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Aims and Assessment


By the end of this module the student should be able to:

  • Assess and analyse the ways public history is produced, used and consumed outside academia
  • Understand how historical research is disseminated in a variety of ways for public consumption
  • Translate historical ideas and narratives to various public audiences (other than academics)
  • Demonstrate an understanding of how local organizations engage with communities and disseminate history
  • Produce a historical-based research project for public consumption



  • Assignment 1: Seminar Engagement (10%): Students will be asked to organize and facilitate a seminar discussion on a current public history 'controversy' of their choice. The mark will be based on agreed upon criteria and self-assessment. For more information, visit the page on facilitation here.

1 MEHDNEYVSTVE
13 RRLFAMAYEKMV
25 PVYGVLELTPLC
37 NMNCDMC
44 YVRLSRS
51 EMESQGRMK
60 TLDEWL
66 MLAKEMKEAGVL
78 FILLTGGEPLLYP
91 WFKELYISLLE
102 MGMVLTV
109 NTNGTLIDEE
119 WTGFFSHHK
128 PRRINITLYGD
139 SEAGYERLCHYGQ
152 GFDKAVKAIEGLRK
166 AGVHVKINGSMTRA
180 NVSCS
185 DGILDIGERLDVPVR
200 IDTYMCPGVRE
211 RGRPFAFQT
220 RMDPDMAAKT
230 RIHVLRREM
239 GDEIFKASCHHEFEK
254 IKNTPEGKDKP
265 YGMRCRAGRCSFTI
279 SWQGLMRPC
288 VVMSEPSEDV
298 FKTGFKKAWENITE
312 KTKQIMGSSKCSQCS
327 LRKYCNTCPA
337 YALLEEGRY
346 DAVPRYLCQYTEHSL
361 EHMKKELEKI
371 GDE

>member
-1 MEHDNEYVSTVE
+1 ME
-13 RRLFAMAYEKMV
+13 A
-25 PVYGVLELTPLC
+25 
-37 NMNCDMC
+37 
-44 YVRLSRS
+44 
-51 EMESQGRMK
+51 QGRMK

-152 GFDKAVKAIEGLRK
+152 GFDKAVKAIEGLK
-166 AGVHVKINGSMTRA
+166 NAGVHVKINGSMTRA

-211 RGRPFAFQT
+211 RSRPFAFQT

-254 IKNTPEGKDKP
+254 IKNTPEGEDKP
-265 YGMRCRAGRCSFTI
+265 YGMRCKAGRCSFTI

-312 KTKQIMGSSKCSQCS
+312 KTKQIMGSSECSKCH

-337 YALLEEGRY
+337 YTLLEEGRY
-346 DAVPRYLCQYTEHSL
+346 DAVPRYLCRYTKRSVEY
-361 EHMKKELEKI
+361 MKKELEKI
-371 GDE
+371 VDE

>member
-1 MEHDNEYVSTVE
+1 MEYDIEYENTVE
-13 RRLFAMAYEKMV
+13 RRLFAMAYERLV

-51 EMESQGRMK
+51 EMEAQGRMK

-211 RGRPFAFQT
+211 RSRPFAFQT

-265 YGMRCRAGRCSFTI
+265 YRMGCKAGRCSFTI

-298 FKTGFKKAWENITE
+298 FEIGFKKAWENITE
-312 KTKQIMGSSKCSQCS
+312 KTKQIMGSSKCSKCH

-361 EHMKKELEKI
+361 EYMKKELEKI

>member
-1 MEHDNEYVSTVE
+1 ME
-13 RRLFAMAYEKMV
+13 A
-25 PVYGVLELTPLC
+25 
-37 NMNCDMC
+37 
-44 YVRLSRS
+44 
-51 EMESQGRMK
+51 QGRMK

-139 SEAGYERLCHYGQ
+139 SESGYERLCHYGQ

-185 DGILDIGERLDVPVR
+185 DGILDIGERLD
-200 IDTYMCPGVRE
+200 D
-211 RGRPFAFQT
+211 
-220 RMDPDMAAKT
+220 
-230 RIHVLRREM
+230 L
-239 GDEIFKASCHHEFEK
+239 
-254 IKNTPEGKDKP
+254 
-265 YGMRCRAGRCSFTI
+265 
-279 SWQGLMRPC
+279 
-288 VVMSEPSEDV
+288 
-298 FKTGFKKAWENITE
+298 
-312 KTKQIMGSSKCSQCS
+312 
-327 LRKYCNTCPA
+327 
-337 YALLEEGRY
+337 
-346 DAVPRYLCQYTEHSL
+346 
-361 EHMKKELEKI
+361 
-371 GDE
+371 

• Assignment 2: 600-word blog post (10%): Students will be asked to write a blog post (for public audience) that critically assesses a heritage site, exhibition, historical film, theatrical production or novel based upon historical accuracy, engagement, and presentation. DUE TERM 1, WEEK 7
  • Assignment 3: 2,500-word essay (30%): Students will be asked to write an essay focused on various challenges, theories or debates in public history. Students should speak to the module convenor about the question before beginning the essay. Questions can be adapted from seminar discussion questions or students can create their own. Students can also refer to list of sample topics for inspiration. DUE TERM 2, WEEK 8
  • Assignment 4: 4,500-word reflective journal (50%): The final assignment of the module is a reflective journal based on the student's experience of their placement. Guidance on how to write this are available online, but will also be discussed in class and examples will be provided. DUE TERM 3, WEEK 2